A free workshop for parents and caregivers
Adolescence is a time of great developmental change for young people. Multiple factors can make adolescents vulnerable to mental health problems. As teens become more independent, they often test rules and limits and try experimenting with alcohol, drugs, sexual identity, sexual activity, potential victimizing and bullying through social media. Peer pressure; academic demands; balancing sports, work, school and friends, in addition to a lack of sleep can create anxiety, depression and other mental health concerns. Half of all mental health conditions start by 14 years of age and many cases are never detected or treated. Parents and caregivers play an important role in monitoring and communicating with their teenagers to keep them safe from harm and promote well being. In this workshop, we will discuss adolescent risk factors; interventions; strategies to build resilience; and ways to keep the lines of communication open to help all adolescents thrive.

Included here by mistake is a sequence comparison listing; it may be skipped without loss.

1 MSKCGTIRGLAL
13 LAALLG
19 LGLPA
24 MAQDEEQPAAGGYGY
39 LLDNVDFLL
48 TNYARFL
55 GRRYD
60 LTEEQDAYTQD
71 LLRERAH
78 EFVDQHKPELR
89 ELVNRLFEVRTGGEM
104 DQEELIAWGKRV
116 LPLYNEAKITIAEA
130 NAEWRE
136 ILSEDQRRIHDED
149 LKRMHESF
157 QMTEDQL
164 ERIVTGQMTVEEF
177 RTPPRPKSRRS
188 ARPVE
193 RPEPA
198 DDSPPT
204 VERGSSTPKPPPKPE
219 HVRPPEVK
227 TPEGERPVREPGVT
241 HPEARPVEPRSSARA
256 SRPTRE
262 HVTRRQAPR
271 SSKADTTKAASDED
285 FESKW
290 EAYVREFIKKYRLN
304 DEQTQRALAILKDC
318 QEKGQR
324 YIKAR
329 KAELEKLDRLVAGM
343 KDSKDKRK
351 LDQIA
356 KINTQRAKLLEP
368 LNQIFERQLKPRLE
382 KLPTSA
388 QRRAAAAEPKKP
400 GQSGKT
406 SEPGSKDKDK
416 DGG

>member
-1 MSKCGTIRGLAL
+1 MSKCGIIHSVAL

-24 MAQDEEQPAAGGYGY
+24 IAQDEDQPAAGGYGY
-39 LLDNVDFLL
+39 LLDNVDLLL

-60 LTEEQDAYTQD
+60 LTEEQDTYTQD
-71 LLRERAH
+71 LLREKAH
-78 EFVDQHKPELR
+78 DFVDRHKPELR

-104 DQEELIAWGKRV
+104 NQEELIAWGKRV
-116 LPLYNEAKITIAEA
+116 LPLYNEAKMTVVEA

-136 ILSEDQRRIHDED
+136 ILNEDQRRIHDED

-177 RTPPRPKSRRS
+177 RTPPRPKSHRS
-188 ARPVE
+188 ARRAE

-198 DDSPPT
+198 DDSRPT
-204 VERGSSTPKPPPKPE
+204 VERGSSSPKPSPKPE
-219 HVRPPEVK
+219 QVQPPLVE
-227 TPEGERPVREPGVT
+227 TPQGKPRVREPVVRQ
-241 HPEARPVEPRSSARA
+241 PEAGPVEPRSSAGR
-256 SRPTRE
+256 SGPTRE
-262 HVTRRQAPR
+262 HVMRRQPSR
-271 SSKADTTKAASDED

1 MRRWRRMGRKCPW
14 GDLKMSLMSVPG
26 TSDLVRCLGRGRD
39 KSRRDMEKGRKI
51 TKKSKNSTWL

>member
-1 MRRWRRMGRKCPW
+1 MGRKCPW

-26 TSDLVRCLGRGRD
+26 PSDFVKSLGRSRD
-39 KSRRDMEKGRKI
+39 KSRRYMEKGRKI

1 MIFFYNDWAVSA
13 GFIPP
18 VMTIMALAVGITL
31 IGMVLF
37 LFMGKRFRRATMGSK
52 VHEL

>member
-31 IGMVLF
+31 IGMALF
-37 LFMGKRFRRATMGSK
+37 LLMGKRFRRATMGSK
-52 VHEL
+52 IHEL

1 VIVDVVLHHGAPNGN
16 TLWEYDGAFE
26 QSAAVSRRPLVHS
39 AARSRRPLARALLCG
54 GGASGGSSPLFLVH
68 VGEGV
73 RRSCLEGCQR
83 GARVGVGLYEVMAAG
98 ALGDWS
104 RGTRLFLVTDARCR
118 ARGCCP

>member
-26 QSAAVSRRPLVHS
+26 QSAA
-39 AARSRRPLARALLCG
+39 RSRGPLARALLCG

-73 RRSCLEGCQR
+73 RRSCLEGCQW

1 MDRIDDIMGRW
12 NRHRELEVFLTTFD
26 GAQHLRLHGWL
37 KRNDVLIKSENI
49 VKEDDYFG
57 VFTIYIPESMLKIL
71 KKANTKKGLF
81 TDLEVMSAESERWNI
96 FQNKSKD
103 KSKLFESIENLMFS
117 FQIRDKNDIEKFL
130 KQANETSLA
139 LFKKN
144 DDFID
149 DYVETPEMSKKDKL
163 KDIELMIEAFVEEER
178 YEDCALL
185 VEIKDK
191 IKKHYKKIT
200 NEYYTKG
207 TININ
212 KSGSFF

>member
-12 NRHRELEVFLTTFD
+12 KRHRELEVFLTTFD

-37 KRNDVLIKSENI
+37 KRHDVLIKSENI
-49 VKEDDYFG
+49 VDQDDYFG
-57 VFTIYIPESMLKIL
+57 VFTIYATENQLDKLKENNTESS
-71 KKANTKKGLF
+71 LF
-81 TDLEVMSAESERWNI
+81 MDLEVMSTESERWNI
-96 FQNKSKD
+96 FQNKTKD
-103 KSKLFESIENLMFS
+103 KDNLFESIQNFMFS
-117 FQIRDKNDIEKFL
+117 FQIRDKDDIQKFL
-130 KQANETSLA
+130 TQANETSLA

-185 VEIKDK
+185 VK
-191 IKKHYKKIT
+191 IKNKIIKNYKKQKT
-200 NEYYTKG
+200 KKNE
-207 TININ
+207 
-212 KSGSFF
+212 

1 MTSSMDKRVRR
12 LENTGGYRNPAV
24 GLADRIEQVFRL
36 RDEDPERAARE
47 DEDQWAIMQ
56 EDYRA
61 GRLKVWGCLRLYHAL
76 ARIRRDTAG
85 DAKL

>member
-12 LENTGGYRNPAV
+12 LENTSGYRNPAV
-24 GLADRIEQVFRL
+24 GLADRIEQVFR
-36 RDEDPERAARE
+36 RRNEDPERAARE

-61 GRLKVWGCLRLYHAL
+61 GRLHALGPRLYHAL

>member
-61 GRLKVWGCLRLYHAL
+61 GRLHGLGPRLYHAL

* Childcare is not provided. A certificate of attendance will be available for parents and caregivers. Continuing education credits are not available for professionals
The presenter, Deborah Cavitt, is a project director for the Minnesota Association for Children’s Mental Health (MACMH), a non-profit organization providing education and family coaching services for parents and professionals. Deborah works with schools, children, parents, and professionals to educate and advocate to increase understanding and reduce stigma related to children’s mental health. She has a master’s degree in human services and a bachelor’s degree in education. Before joining MACMH, she taught for over twenty years, mainly on the White Earth Indian Reservation in Northern MN. She has also worked as a substance abuse prevention specialist. Deborah is the parent of two young adults who have experienced the challenges of living with serious mental heath disorders. Because of her journey, she is personally invested in helping families as they navigate the systems of children’s mental health care.